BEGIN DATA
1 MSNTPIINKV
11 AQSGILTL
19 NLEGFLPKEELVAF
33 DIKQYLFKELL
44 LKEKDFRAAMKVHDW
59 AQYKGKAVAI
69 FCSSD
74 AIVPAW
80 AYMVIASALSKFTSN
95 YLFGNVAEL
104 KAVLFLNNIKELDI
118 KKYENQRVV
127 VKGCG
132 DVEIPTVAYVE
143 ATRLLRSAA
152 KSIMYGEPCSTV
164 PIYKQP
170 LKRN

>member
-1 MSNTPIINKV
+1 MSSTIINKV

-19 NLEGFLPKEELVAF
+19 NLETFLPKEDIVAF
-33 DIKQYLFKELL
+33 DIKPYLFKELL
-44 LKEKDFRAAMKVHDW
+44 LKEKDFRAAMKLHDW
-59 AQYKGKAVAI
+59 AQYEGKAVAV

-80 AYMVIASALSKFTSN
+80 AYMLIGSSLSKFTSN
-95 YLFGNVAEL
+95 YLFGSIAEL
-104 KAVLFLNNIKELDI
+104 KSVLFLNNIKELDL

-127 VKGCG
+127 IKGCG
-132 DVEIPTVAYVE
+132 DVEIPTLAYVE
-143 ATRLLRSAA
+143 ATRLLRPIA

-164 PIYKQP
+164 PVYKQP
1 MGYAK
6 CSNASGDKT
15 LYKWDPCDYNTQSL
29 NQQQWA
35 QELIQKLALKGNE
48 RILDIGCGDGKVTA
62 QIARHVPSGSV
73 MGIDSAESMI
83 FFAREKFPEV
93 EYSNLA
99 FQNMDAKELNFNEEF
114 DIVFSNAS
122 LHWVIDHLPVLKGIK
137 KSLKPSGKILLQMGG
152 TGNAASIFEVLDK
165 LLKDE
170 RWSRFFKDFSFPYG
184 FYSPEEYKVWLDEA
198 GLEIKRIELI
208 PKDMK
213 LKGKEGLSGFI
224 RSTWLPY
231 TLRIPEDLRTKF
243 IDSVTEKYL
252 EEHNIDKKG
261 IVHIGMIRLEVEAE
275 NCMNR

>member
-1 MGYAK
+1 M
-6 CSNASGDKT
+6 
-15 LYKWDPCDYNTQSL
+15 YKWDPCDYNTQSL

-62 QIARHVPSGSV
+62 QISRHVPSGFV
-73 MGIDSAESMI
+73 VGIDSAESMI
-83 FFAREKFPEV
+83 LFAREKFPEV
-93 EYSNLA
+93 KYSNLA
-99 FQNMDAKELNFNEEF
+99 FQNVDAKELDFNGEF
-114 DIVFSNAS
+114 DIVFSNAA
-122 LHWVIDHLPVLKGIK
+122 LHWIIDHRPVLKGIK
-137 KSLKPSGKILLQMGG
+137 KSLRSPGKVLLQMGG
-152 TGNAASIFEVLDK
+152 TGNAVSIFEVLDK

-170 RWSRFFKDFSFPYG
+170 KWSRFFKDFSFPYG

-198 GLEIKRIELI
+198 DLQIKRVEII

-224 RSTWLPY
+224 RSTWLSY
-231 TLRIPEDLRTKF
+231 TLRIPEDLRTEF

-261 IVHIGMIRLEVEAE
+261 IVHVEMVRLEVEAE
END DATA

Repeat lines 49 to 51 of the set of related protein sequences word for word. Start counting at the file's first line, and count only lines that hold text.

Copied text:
48 RILDIGCGDGKVTA
62 QIARHVPSGSV
73 MGIDSAESMI